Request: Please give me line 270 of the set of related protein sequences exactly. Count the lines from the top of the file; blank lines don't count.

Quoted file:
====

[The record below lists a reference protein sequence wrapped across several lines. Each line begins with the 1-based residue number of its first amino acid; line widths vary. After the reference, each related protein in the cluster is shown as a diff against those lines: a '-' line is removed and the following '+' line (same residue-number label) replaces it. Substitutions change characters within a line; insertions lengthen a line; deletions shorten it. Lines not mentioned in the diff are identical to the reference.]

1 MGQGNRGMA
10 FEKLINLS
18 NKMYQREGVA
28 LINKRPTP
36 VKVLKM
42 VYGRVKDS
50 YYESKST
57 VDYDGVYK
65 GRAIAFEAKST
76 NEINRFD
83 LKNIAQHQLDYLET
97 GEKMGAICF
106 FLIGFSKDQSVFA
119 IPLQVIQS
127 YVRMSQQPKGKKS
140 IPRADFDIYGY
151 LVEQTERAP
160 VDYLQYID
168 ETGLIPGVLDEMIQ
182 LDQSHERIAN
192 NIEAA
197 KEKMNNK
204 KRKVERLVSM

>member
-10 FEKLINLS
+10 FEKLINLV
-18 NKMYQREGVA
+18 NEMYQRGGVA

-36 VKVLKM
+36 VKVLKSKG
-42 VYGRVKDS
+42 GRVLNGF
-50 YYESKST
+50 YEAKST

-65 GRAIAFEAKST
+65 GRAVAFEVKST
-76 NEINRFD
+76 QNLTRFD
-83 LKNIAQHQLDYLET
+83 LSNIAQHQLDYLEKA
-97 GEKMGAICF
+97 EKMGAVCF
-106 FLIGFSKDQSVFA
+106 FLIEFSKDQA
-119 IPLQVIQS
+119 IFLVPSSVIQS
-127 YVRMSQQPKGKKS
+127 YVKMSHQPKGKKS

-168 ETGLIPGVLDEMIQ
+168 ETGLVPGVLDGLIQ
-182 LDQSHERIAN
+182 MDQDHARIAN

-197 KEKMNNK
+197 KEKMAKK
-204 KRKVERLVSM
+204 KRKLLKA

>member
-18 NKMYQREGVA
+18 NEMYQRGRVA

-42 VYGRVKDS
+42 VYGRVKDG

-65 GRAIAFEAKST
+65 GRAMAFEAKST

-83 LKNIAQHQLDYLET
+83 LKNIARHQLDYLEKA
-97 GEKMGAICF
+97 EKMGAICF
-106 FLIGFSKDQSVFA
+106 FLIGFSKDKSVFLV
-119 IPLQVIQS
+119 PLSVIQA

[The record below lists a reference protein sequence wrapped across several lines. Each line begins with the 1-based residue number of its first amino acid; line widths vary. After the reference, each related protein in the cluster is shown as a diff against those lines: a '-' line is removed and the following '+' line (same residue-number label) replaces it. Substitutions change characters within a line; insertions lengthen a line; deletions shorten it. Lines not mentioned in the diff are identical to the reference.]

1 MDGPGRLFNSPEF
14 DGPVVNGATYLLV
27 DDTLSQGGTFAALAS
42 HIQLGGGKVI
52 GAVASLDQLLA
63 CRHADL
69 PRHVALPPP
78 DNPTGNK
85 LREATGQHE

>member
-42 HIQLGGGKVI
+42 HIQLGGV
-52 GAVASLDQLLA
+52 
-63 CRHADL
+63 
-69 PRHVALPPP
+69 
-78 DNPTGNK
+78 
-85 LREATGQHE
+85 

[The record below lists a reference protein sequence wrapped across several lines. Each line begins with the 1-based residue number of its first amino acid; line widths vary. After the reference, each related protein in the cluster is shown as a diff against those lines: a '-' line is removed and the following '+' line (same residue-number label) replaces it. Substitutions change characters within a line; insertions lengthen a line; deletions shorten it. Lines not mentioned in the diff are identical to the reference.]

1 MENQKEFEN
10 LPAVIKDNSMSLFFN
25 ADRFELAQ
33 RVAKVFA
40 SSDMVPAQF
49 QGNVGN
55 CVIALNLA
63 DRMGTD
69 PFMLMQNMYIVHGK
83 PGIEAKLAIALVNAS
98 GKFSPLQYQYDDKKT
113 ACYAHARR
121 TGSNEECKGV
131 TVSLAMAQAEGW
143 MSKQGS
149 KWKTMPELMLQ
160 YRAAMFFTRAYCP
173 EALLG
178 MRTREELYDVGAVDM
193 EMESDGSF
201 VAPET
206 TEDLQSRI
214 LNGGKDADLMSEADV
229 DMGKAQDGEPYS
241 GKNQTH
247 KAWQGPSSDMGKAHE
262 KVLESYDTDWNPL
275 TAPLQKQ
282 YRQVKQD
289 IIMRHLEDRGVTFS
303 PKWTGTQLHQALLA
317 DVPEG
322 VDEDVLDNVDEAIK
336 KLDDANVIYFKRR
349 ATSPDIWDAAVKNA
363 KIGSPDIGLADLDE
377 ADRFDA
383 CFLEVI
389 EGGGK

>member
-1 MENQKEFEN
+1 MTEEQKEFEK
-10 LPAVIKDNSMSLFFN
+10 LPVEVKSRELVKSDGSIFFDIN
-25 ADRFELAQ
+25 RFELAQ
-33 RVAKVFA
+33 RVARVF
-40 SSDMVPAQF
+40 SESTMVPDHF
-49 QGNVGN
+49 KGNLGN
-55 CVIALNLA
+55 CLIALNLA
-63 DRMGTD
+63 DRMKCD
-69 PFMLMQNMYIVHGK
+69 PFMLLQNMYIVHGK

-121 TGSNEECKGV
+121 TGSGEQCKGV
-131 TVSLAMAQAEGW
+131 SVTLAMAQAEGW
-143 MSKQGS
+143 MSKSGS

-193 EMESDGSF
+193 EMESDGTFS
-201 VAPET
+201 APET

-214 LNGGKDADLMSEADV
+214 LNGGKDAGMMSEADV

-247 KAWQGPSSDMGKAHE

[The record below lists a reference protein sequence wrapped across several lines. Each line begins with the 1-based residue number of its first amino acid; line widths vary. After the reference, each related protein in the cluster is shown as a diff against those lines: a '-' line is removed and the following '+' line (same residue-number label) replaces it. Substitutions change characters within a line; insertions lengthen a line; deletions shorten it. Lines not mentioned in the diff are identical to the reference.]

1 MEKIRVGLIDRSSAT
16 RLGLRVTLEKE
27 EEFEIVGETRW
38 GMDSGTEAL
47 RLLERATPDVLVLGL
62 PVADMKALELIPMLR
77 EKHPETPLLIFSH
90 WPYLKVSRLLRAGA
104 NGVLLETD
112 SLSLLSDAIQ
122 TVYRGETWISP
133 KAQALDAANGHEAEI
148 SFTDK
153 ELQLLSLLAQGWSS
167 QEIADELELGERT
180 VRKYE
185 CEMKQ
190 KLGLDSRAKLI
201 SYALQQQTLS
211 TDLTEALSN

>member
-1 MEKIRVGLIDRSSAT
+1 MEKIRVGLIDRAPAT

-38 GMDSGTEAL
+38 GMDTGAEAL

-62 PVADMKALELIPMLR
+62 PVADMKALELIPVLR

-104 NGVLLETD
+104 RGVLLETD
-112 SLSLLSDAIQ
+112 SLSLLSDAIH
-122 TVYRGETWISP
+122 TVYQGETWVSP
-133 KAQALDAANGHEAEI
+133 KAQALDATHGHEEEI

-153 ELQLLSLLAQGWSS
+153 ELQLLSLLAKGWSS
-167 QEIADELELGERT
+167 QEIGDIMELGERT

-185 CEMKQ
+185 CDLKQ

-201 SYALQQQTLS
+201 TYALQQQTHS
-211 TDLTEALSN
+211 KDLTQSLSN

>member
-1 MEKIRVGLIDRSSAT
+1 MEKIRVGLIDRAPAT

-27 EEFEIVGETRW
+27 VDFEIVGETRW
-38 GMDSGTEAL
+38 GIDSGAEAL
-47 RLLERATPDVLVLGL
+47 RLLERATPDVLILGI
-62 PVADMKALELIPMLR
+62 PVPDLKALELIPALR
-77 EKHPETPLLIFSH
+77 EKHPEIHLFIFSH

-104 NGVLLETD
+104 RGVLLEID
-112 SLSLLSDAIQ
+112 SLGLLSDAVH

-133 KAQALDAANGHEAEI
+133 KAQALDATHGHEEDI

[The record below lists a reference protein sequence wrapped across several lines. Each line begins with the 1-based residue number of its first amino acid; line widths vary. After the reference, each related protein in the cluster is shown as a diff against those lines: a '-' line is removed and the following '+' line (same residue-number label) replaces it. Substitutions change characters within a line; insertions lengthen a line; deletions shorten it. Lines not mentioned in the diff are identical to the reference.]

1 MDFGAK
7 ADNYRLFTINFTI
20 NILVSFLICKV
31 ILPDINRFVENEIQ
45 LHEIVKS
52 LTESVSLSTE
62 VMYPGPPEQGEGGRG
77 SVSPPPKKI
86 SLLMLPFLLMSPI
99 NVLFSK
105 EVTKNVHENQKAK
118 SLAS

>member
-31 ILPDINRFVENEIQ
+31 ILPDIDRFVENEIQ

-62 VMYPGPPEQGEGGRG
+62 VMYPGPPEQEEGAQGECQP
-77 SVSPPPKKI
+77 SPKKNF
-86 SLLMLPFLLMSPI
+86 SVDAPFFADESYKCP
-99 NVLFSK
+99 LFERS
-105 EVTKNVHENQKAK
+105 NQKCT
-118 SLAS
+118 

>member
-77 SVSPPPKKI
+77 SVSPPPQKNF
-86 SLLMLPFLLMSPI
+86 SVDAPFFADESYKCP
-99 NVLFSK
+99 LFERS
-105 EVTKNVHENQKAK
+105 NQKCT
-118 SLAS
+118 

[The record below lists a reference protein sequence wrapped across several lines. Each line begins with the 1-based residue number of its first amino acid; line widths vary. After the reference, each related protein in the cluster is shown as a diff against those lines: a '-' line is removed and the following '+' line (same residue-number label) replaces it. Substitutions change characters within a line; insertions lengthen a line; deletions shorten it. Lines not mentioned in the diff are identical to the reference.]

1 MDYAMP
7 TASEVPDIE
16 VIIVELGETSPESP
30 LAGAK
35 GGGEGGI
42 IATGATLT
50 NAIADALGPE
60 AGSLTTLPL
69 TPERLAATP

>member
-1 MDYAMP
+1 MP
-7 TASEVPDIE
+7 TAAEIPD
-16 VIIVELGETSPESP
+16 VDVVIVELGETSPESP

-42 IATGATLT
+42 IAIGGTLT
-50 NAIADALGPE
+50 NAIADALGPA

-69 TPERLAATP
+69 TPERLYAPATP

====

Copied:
-118 SLAS